The Impacts of Covid-19 on Birth Practices in the United States

This rapid-response article (1) seeks to describe the quick and dramatic changes occurring in birth practices across the United States resulting from the pandemic of the novel coronavirus, SARS-CoV-2, and the life-threatening disease it produces, Covid-19. Long before the Covid-19 epidemic hit the United States, the medicalization of pregnancy had led to a broad acceptance of birthing as hospital-based—where it is often treated like a dysfunctional mechanical process and its normal physiology is ignored. We explore the question of how Covid-19 is causing women and birth providers to look at birth differently, given that hospitals are now more than ever being perceived as sites of contagion. We show that Covid-19 offers a testing ground for ongoing debates about the efficacy of maternity care and the safety of hospital versus out-of-hospital (OOH) births. We conclude by suggesting specific policy changes to generate effective maternity care in the face of future pandemics and other disasters that are bound to increase in our era of the climate crisis.

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About Author: Robbie Davis-Floyd

Robbie Davis-Floyd, PhD, Senior Research Fellow, Dept. of Anthropology, University of Texas Austin, and Fellow of the Society for Applied Anthropology, is a medical anthropologist specializing in the anthropology of reproduction. Robbie lectures at childbirth, midwifery and obstetrical conferences around the world. Robbie has written over 80 articles and the book Birth as an American Rite of Passage (2004). Her research on global trends and transformations in childbirth, obstetrics and midwifery is ongoing.

Robbie is lead editor of ten collections. Robbie currently serves as editor for the International MotherBaby Childbirth Initiative ( and member of the Board of the International MotherBaby Childbirth Organization (IMBCO).

Robbie is co-author of From Doctor to Healer: The Transformative Journey (1998) and The Anatomy of Ritual (forthcoming). She has co-edited ten collections, including Childbirth and Authoritative Knowledge: Cross-Cultural Perspectives (1997);Reconceiving Midwives: The New Canadian Model of Care; Mainstreaming Midwives: The Politics of Change (2006); Intuition: the Inside Story (1997); and Cyborg Babies: From Techno-Sex to Techno-Tots (1998); and Birth Models That Work (2009). Her research on global trends and transformations in childbirth, obstetrics and midwifery is ongoing.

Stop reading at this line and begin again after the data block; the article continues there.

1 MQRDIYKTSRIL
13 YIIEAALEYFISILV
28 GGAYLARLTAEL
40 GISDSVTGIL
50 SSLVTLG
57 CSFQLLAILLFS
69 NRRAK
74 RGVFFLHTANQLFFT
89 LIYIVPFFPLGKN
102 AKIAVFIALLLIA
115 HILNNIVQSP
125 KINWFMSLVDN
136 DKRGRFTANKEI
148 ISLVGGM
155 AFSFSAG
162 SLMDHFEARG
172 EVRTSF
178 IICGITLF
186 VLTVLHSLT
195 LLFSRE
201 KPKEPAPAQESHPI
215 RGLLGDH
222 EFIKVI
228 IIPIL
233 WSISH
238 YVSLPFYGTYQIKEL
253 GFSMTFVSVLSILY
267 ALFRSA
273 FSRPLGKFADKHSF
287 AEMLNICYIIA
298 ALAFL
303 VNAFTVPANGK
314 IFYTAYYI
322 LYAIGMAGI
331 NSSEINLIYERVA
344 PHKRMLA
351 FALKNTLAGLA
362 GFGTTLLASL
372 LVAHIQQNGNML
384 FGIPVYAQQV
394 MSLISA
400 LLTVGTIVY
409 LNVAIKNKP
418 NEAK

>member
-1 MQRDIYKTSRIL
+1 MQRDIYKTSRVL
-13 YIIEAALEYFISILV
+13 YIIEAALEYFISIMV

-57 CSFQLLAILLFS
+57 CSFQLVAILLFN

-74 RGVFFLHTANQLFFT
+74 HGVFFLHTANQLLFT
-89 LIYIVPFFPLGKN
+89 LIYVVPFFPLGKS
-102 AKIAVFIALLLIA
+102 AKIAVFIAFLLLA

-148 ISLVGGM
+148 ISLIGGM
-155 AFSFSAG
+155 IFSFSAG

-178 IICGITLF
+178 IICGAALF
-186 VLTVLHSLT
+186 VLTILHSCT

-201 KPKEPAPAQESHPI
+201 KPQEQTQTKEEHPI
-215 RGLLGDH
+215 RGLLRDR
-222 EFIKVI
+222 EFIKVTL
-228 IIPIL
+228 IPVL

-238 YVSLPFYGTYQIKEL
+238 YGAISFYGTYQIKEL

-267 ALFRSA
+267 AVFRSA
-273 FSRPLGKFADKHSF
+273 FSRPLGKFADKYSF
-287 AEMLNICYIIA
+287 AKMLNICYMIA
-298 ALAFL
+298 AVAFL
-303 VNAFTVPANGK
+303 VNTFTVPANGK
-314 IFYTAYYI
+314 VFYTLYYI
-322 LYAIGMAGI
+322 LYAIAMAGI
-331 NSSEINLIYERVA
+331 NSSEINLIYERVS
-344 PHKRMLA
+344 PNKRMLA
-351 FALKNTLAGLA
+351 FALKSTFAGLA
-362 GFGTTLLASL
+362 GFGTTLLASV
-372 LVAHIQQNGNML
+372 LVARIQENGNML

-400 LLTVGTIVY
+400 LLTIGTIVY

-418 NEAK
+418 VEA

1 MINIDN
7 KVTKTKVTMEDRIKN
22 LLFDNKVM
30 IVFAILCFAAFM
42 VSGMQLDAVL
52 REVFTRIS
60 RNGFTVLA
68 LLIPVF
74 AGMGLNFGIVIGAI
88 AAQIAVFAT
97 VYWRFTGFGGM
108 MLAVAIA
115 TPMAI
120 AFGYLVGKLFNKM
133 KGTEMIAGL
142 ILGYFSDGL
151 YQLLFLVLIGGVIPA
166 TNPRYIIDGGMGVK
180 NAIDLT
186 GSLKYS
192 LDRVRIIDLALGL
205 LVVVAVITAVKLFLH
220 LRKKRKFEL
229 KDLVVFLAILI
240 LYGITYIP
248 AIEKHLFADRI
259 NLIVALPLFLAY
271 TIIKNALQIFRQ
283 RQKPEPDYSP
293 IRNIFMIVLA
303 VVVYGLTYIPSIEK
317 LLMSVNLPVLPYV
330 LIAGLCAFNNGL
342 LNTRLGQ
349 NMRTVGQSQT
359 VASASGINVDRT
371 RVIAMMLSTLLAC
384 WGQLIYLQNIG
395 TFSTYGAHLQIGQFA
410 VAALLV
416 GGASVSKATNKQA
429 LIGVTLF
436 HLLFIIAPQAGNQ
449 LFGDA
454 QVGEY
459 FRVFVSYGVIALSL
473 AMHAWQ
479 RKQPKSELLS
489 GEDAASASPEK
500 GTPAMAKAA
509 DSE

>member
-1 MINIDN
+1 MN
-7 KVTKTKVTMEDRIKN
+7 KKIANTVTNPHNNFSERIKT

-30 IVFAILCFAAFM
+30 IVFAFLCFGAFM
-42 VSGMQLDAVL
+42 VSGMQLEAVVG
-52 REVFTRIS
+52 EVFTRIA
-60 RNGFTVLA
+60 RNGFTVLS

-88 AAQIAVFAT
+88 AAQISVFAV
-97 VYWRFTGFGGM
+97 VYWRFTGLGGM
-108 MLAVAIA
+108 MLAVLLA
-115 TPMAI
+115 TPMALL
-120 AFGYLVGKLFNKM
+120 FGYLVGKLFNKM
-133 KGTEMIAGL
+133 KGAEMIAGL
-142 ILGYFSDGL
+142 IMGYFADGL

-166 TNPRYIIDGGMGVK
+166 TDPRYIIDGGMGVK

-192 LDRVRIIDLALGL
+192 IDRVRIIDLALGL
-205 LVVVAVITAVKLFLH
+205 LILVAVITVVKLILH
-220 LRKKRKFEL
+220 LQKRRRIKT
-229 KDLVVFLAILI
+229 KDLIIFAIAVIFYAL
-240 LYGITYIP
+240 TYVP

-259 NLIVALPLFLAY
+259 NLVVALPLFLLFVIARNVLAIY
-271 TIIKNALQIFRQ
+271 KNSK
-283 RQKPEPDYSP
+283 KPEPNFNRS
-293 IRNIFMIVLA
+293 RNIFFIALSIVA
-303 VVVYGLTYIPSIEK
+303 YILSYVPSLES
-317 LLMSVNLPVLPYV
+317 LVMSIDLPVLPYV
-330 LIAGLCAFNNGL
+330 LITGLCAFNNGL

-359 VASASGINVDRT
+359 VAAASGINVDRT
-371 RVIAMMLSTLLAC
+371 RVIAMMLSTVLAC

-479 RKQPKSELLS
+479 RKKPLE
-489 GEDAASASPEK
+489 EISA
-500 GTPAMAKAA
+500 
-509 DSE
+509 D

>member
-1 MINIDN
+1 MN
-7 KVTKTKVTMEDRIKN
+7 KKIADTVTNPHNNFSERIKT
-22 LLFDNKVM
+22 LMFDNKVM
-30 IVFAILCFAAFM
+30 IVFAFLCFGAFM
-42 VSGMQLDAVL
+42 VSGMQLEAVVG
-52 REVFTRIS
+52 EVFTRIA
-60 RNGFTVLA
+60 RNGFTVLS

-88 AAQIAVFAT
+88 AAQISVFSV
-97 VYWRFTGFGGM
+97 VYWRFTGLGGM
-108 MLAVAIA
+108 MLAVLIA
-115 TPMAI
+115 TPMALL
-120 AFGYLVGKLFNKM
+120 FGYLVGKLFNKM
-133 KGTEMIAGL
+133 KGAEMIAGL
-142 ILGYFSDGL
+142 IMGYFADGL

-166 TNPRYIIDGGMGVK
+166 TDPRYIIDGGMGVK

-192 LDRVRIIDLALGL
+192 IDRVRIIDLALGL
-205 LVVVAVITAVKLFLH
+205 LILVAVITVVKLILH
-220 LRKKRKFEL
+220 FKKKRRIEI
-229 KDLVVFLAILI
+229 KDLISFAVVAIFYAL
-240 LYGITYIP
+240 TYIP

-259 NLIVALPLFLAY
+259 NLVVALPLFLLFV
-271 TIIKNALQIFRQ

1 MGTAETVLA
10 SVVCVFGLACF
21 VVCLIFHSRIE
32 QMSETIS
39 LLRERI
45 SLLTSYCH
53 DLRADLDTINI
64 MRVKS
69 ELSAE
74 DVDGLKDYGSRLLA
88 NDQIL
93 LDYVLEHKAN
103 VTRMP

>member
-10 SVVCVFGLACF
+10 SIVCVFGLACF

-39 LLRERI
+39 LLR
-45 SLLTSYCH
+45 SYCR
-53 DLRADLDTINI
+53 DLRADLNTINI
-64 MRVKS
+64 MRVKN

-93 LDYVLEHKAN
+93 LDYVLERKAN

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About Author: Kim Gutschow

Kim Gutschow lectures in the departments of Anthropology and Religion at Williams College. She has researched and published on maternal and newborn health in India and the United States, and on the dynamics of irrigation, land, and social power in the Himalayas. Her first book Being a Buddhist Nun (Harvard 2004) won the Sharon Stephens Prize from the AES, and she is currently lead-editing Sustainable Birth in Disruptive Times (Springer Press, forthcoming 2020) with Robbie Davis-Floyd and Betty-Anne Daviss, while finishing Human Rights Failures: Maternal Mortality in India and the US, and The Buddha’s Mother’s Death: Maternal Mortality Then and Now. ORCID ID: 0000-0001-8568-2052.

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About Author: David A. Schwartz

David A. Schwartz is a clinical professor at the Medical College of Georgia in Augusta with specialization in global maternal and infant health, emerging infections, and medical anthropology. He has studied the effects of HIV, Zika virus, Ebola virus, and Covid-19 on maternal and fetal outcomes and anthropological aspects of pregnancy, and is the Editor of the Springer book series Global Maternal and Child Health. ORCID: 0000-0002-7486-8545.

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